Different technology pieces required for a platform have now come together as a pre-integrated, ready-made stack. In one single click, version upgrades of each component in a blueprint platform and related change-management nightmare of the pre-cloud era all have disappeared.
All these technological advancements coupled with delivery model and business model innovation by providing it “as a service” and “pay by the drink” brings in a disruption. This presents an opportunity to move away from large capital technology expenses and align technology costs directly with business growth.
Innovative enterprise IT leaders and the “fast followers” have adopted this trend (see this video address of Casey CIO of GSA). Even government agencies, which are generally slow in adopting new technologies, are running fast.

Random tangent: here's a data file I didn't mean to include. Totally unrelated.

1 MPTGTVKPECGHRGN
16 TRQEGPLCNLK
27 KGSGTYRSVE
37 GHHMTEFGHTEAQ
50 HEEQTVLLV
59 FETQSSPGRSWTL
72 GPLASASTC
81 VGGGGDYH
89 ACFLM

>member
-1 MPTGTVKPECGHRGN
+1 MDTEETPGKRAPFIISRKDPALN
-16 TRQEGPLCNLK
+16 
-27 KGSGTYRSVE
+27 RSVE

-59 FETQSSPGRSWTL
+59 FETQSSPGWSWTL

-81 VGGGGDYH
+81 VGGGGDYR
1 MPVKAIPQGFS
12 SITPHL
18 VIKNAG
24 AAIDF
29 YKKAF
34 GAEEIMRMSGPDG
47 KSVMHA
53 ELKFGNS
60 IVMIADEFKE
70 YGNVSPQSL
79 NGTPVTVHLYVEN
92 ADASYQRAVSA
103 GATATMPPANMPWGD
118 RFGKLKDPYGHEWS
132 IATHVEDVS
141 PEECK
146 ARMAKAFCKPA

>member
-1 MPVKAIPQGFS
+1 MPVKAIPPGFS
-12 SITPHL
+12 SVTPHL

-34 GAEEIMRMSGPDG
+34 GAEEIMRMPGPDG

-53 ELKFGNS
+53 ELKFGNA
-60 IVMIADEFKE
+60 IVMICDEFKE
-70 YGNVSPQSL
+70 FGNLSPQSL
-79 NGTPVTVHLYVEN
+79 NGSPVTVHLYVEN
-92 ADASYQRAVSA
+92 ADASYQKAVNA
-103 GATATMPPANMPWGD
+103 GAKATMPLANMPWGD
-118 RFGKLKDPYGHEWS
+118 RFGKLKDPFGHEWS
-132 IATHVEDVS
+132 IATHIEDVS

Platform of the future — beyond technology
My personal view is this pre-integrated stack of technology that we call “platform” should have happened around the 2003-05 timeframe. But at that time it lacked tailwind, something we have now in the form of cloud. Hence the PaaS solutions we know of today in my view are only a necessary condition and not sufficient to really help large enterprises with where they need to go.
The “platform-of-the-future” solution goes beyond technology. The enterprise architecture teams in large companies need to move on by delegating platform definition, blueprinting and construction to platform vendors and move into “platform governance.” They need to acknowledge that the people closer to the problem not only have greater understanding of the business problem but they also have the quickest and easiest solutions. They also know reasonable compromises they can make in their requirements and get things working today instead of a few months later.